Extract from the Biographical Dictionary of Women economists. Editors Robert Dimand and Evelyn Forget. Posted here with the permission of Edward Elgar Publishing.
Anna Koutsoyiannis was born in Athens, Greece, in 1932 and died, prematurely and tragically (of her own volition), in Ottawa, Canada, in September 1986. Left behind to grieve for her were a son Peter, an ex-husband Costas, colleagues at her final affiliation (the Department of Economics of the University of Ottawa), and her many students, with whom she had an excellent rapport.
Anna's career path can be easily traced. After a B.A. at the Athens School of Economics in 1954 (during which she won the Distinguished Student Award), she headed to England and the University of Manchester, where she received the Ph.D. degree in 1962; her last two years at Manchester were divided between her own research and teaching at the Lecturer rank. Returning to Greece, she served as Lecturer at the Graduate School of Business Studies in Athens from 1962 to 1964 and then at the University of Thessaloniki from 1964 through 1968, first as Assistant Professor of Economics and then as Associate Professor (1965-1968). Anna then returned to England, at the University of Lancaster, where she held the rank of Senior Lecturer from 1968 to 1973 and then received a promotion to the rank of Reader in 1974. However, she held this more senior position in Lancaster for only another year, as she moved to the University of Waterloo (as a Full Professor) in 1975, remaining there until 1983. In 1983 she moved to the University of Ottawa as (Full) Professor and departmental Chairperson. Somewhat overwhelmed by the stresses of this demanding job, she decided to step down as departmental chair in 1985, after only two years; thus her final year at the University of Ottawa was as a regular professor in the department.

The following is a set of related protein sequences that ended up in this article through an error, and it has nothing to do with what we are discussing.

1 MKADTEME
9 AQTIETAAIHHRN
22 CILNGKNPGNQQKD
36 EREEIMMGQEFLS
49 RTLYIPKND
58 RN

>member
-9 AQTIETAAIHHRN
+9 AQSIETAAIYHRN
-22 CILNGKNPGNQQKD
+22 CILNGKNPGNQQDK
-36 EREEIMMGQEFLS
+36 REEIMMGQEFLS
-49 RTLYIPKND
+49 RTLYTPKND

Anna's gifts as a teacher of economics were considerable. The record shows that, during her eight years at the University of Waterloo, she won the Distinguished Teaching Award for the entire university (in 1978). One of her ex-students (Ms. Ellie Sayadi, whom I interviewed by telephone for this note) describes her as "engaging," "animated," and (especially) "caring." "Professor Koutsoyiannis could make an 8:30 class come to life as no other professor with whom I have ever studied; she was more stimulating at that hour of the morning than the strongest cup of coffee!". Ms. Sayadi noted as well that the texts in Professor Koutsoyiannis' class (generally written by herself) were generally available in paperback, thus sparing strained student book budgets. This could be interpreted as an illustration of her concern for her students, although a cynic might consider that it simply showed an applied price theorist's better awareness of demand elasticities in practice! At the time of her death, Anna was hard at work on an introductory text, which was designed to incorporate her vision of appropriate pedagogy at this level.